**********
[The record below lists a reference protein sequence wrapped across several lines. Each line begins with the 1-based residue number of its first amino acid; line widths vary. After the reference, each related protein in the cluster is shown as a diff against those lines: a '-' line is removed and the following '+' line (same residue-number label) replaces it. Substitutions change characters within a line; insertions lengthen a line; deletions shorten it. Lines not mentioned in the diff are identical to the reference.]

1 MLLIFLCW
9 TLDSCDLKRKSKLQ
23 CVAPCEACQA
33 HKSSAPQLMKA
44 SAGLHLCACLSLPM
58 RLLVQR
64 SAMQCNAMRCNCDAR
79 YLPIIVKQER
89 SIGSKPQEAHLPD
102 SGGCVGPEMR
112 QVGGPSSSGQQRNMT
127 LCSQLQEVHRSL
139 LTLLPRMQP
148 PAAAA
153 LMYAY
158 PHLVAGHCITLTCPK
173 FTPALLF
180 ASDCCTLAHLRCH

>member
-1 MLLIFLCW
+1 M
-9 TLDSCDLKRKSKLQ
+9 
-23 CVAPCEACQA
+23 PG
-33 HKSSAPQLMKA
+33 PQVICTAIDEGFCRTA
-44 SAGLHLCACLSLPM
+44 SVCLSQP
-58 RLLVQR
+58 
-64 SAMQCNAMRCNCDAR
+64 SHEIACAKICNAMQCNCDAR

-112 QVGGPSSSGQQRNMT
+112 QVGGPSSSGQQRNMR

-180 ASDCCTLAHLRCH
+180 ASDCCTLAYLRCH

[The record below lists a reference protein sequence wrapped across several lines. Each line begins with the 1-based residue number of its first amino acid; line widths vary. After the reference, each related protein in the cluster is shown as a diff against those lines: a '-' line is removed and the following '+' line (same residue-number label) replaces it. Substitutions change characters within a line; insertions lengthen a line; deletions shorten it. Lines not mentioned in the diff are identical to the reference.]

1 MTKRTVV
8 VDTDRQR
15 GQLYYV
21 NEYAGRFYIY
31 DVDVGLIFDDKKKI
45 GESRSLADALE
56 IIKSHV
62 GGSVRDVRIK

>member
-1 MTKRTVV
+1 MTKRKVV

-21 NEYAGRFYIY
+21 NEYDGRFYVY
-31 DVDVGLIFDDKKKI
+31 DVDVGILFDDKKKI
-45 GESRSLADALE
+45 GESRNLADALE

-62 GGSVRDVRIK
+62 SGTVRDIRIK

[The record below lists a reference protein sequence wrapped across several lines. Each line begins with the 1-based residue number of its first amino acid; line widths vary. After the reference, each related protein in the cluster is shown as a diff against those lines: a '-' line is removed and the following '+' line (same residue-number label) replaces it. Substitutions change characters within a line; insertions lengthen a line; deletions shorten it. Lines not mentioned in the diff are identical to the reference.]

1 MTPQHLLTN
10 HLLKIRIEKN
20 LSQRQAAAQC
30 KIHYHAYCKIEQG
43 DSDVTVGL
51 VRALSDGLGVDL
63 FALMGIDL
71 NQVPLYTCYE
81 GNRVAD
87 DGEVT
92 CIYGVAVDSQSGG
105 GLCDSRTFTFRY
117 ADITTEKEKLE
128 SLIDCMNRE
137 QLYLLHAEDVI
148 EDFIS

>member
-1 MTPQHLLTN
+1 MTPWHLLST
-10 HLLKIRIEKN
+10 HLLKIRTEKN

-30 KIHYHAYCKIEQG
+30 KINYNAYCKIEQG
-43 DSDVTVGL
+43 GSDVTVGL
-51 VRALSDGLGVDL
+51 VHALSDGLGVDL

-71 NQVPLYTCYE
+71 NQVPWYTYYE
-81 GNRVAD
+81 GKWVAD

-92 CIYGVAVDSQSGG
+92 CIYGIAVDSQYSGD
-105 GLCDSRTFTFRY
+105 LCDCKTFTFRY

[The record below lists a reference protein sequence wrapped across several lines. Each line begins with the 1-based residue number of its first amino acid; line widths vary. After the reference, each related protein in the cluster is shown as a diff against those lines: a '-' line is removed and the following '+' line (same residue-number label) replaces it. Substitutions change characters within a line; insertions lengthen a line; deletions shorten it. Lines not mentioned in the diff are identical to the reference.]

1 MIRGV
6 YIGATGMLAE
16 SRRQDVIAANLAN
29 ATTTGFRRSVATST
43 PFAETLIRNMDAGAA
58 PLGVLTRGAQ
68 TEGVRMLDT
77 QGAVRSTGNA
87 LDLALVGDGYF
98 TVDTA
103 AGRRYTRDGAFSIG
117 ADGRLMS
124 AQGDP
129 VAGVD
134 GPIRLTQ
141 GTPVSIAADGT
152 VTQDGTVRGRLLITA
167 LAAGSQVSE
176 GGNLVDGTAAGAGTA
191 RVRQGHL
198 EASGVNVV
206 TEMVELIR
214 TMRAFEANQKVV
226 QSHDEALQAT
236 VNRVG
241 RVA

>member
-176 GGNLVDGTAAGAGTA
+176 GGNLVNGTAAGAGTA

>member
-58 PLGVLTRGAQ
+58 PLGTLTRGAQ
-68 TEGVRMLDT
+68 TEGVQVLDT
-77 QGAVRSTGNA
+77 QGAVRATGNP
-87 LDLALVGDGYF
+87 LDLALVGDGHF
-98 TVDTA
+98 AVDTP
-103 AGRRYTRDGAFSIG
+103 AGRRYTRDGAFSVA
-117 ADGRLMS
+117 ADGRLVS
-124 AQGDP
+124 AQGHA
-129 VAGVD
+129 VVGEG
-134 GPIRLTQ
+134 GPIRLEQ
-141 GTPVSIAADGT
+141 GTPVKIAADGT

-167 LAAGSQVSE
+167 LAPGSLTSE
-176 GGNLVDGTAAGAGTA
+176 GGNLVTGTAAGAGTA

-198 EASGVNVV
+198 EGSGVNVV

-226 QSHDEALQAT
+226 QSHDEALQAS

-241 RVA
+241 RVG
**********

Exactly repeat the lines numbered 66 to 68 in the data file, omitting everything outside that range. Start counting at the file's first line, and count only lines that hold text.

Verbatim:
63 FALMGIDL
71 NQVPLYTCYE
81 GNRVAD